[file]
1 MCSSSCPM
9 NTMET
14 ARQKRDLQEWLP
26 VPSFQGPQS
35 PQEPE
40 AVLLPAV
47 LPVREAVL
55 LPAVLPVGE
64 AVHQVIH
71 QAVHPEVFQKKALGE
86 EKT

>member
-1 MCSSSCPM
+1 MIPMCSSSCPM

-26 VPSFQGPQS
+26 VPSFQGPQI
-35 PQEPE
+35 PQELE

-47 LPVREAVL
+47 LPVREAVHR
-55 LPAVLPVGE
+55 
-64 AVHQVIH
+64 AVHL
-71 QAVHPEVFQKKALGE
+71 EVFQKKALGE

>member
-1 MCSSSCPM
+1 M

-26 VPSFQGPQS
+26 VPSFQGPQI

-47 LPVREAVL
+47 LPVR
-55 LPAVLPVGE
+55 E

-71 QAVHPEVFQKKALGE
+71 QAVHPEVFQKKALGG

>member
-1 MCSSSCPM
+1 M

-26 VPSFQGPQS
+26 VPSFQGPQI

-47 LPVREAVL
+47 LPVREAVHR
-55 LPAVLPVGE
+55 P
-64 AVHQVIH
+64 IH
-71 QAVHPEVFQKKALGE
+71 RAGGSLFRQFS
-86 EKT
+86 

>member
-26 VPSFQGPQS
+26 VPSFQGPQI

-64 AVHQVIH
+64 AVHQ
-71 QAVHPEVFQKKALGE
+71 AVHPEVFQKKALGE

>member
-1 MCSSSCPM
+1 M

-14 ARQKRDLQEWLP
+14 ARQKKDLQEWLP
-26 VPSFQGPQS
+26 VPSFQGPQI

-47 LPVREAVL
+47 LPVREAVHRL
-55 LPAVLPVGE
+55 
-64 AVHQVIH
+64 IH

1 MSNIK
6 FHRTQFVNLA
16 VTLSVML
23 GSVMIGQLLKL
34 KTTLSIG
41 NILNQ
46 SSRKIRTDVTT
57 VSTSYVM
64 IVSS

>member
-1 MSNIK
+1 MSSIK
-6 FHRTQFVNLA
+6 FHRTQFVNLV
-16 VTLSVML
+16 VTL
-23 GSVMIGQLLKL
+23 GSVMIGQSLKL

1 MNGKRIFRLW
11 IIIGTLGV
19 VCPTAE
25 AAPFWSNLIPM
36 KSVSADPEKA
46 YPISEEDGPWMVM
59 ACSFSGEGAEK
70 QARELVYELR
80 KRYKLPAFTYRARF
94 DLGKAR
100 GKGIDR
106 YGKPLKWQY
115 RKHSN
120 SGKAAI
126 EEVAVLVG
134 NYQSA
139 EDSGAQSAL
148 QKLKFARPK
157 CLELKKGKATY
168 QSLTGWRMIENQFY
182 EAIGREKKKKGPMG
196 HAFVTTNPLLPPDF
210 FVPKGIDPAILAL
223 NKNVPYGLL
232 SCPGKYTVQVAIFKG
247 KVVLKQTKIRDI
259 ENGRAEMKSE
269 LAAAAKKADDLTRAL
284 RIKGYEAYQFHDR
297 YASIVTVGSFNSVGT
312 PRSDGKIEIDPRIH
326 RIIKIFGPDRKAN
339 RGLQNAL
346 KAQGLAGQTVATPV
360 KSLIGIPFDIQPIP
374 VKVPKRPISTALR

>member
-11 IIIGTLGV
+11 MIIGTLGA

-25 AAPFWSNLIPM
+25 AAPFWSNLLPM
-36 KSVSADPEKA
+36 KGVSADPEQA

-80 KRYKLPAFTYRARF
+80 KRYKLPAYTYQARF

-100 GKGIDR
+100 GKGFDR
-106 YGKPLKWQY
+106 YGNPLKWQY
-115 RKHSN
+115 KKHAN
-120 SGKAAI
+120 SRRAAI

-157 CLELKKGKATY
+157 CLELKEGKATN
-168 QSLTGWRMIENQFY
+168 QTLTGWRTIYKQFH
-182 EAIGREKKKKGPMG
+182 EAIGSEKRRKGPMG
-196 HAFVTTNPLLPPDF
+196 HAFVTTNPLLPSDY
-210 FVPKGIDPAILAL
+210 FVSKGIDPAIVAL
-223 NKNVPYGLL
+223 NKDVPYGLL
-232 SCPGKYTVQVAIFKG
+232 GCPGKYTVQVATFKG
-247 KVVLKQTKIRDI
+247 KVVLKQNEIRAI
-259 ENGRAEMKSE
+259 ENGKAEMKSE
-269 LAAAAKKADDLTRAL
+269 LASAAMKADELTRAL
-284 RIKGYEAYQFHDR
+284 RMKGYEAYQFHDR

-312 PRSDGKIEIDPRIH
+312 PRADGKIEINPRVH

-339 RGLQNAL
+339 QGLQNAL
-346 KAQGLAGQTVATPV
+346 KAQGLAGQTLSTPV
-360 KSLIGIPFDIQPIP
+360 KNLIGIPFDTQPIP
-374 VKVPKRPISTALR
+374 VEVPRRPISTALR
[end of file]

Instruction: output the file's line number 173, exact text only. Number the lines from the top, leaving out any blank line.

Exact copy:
+360 KNLIGIPFDTQPIP